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Bob Marley sings again in new film documentary

LOS ANGELES (Reuters) - Director Kevin MacDonald has enjoyed a distinguished career making both documentaries - "One Day in September" and "Touching the Void," among them - as well as feature films such as "The Last King of Scotland."
/ Source: Reuters

LOS ANGELES (Reuters) - Director Kevin MacDonald has enjoyed a distinguished career making both documentaries - "One Day in September" and "Touching the Void," among them - as well as feature films such as "The Last King of Scotland."

For his latest non-fiction movie, the 44-year-old MacDonald has taken on iconic Jamaican reggae star Bob Marley in "Marley," which is currently playing in a limited number of U.S. theaters with plans to expand around the country in coming weeks.

Born in 1945 in the rural Jamaican town of Nine Mile, Marley spent his formative years in Kingston ghettos where he turned to music. His roots in early ska evolved into reggae when Marley became a Rastafarian, and with hits such as "No Woman, No Cry," he eventually became an international superstar. Marley died in 1981 of melanoma cancer.

Marley's music and his message of peace is brought to life in MacDonald's new documentary, and Reuters recently spoke with the Oscar-winning director about the man behind the image, his violent brush with death and his final years.

Q: What are some of the biggest misconceptions about Bob Marley that you came across preparing the movie?

A: "Misconception about him starts with the idea he was just a pot-smoking, lazy Caribbean guy who didn't do very much. And actually, as you see in the movie, he's driven and ambitious and hard working and disciplined. I think that will come as a surprise to many people."

Q: Jamaica gained its independence the same year he had his first hit. How much do you think he was shaped by his times?

A: "Jamaican independence, in 1962, coincides with the formation of The Wailers (Marley's band) and they do run in parallel, The Wailers and the history of Jamaica, they are the spokespeople. Obviously Bob's music in the 70s is intricately caught up with the political situation and with Jamaica's position as a kind of proxy state in the Cold War."

Q: You have a brief section on the attempt to assassinate Marley, which has long been thought to be politically motivated, two days before the Smile Jamaica concert in 1976. Who do you think was behind the attempt?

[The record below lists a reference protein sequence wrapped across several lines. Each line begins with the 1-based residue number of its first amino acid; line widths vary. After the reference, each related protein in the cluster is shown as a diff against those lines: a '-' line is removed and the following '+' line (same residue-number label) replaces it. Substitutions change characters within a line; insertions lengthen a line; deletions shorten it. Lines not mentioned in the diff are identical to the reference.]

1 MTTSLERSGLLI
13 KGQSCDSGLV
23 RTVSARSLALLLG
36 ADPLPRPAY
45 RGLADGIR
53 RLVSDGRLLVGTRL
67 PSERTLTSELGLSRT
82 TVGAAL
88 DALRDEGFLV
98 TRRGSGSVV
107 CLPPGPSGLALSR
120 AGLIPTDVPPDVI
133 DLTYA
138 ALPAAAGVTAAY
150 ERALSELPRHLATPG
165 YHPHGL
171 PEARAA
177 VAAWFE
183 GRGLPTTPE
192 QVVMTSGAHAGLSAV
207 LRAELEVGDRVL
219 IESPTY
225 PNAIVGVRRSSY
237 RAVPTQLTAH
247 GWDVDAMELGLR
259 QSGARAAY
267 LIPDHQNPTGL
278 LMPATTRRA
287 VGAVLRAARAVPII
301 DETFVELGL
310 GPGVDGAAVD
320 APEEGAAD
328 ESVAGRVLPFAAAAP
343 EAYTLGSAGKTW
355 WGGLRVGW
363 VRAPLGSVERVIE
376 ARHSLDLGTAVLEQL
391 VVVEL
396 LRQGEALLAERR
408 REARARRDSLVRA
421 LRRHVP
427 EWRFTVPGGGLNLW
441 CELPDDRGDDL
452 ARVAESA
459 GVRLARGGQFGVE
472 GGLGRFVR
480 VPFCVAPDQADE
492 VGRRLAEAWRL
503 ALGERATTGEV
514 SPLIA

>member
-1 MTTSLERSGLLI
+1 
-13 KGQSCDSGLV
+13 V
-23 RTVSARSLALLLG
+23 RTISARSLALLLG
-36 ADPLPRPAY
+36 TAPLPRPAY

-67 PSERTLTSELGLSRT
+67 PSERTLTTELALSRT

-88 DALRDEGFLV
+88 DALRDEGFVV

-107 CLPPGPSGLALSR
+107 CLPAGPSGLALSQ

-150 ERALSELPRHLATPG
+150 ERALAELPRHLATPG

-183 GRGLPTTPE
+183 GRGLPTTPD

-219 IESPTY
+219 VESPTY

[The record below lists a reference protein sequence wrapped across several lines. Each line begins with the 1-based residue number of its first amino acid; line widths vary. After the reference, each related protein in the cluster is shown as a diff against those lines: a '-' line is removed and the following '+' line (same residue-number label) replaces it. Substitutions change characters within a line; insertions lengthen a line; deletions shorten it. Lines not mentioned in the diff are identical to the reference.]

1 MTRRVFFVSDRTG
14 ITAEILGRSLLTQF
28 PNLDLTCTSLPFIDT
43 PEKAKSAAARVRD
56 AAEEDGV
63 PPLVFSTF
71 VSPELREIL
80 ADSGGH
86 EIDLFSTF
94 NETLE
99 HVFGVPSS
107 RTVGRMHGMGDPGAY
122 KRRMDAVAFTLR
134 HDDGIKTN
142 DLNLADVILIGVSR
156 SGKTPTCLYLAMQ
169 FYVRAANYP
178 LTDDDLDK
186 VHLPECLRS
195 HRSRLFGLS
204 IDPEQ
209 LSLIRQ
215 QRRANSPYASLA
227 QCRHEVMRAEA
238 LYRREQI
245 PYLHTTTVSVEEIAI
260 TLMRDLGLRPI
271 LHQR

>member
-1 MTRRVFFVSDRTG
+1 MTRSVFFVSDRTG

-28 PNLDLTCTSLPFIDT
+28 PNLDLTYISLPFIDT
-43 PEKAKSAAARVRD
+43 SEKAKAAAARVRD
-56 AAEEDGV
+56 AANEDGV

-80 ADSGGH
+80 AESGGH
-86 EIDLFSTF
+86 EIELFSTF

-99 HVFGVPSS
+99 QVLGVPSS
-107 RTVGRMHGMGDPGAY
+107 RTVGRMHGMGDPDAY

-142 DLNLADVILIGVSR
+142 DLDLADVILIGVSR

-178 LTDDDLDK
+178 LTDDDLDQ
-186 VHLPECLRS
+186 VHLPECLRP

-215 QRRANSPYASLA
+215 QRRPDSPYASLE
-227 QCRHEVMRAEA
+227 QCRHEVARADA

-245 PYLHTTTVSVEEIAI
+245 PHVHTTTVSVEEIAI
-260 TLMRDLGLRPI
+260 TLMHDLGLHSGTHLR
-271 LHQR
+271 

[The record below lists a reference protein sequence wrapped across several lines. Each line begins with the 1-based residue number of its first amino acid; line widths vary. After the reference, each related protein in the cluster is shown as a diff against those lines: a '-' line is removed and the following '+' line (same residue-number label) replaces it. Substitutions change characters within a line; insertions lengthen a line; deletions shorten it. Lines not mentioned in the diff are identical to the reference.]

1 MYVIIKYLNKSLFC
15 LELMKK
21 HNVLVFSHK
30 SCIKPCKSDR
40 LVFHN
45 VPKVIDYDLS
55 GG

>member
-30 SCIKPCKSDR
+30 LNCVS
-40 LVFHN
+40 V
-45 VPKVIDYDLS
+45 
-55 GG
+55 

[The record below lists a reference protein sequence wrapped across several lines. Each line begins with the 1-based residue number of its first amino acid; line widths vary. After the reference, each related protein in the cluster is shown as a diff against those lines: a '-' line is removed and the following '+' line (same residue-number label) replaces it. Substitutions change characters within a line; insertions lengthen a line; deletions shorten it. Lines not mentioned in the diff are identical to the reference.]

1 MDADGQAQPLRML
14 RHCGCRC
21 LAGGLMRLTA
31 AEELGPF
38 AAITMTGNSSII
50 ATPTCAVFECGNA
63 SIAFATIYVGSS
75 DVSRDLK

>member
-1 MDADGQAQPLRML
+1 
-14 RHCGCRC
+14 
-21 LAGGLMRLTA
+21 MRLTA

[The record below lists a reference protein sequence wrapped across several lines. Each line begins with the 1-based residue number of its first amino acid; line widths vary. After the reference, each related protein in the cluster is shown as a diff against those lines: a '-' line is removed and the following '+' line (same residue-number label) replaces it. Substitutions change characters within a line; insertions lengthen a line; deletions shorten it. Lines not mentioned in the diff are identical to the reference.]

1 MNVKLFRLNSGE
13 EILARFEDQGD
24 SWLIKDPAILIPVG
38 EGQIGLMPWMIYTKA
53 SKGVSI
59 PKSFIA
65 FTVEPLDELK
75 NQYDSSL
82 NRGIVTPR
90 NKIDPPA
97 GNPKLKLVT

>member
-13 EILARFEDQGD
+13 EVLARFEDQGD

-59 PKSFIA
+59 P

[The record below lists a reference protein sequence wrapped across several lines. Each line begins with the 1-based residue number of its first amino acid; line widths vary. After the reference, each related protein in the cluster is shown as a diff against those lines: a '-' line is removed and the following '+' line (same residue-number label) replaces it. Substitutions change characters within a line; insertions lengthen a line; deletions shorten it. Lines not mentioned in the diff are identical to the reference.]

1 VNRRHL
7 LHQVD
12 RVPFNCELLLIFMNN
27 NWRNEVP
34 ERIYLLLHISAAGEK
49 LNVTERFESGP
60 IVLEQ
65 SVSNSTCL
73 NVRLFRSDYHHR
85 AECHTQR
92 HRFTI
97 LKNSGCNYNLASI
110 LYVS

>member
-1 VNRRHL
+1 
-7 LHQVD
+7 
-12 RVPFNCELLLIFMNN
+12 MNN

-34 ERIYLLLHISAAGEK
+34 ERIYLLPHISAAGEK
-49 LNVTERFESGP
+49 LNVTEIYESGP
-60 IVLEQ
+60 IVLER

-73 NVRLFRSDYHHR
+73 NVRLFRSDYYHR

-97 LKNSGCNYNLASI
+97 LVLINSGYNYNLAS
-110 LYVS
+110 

A: "If you listen to any two people in Jamaica they'll give you two different conspiracy theories on who shot Bob Marley. There was a CIA file on Marley, but then there was a CIA file on everybody. I'm sure the CIA was involved in bringing arms into the country, for instance. But I don't believe that there's any evidence that suggests Bob himself was targeted by the CIA."

Q: What are some of the rumors in Kingston?

A: "You can't find anyone in Jamaica who will talk about that on record, still, because they're terrified. It's amazing to think it's still so dangerous there to talk about something that happened 40 years ago, even now. I was told by two or three people that they - the guys who were actually responsible for it - faced ghetto justice and were dead within a few weeks. Certainly that's what Alan Cole, Bob's great friend and a very connected guy, told me. I have no reason to doubt that."

Q: And what followed was a two year exile in the UK.

A: "After he had the brush with death with the assassination attempt, that was when the first outpouring of creativity happened with 'Exodus' and 'Kaya' all within a few months. And the cancer, I think, gave him a sense of his immortality."

Q: Why didn't he seek treatment?

A: "I think he had a feeling of invincibility. He believed that Rastas don't die - a fundamental Rasta belief that you don't die. And he was hugely religious. I think everything in him was saying, ‘It'll be okay.' I think he knew that he was really ill. He wasn't stupid. I think he decided to just ignore it and say, 'let's carry on performing as long as we can.'"

Q: At the end of the movie you see the footage of everyone mourning him...

A: "And you have the funeral cortege going through Jamaica from Kingston up to Nine Mile. And you see this huge outpouring of grief. That's because he was a part of the country, part of Jamaica and somehow with his dying, part of the country disappears. I don't think there's any other country which is so uniquely identified with a single individual as Jamaica is with Bob Marley."

(Reporting by Jordan Riefe; Editing by Bob Tourtellotte)